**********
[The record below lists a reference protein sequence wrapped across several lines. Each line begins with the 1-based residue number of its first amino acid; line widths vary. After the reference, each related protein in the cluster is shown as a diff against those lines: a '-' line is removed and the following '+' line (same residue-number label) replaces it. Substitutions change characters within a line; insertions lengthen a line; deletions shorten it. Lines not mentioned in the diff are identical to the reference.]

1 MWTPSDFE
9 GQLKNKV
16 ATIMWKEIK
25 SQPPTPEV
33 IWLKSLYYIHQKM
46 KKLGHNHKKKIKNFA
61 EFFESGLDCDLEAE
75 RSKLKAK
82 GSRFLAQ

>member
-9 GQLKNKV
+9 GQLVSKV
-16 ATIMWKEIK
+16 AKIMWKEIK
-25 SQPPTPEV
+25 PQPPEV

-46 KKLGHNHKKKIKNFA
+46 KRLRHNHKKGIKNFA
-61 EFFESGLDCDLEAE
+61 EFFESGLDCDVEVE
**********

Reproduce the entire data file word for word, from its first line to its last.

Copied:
[The record below lists a reference protein sequence wrapped across several lines. Each line begins with the 1-based residue number of its first amino acid; line widths vary. After the reference, each related protein in the cluster is shown as a diff against those lines: a '-' line is removed and the following '+' line (same residue-number label) replaces it. Substitutions change characters within a line; insertions lengthen a line; deletions shorten it. Lines not mentioned in the diff are identical to the reference.]

1 MWTPSDFE
9 GQLKNKV
16 ATIMWKEIK
25 SQPPTPEV
33 IWLKSLYYIHQKM
46 KKLGHNHKKKIKNFA
61 EFFESGLDCDLEAE
75 RSKLKAK
82 GSRFLAQ

>member
-9 GQLKNKV
+9 GQLVSKV
-16 ATIMWKEIK
+16 AKIMWKEIK
-25 SQPPTPEV
+25 PQPPEV

-46 KKLGHNHKKKIKNFA
+46 KRLRHNHKKGIKNFA
-61 EFFESGLDCDLEAE
+61 EFFESGLDCDVEVE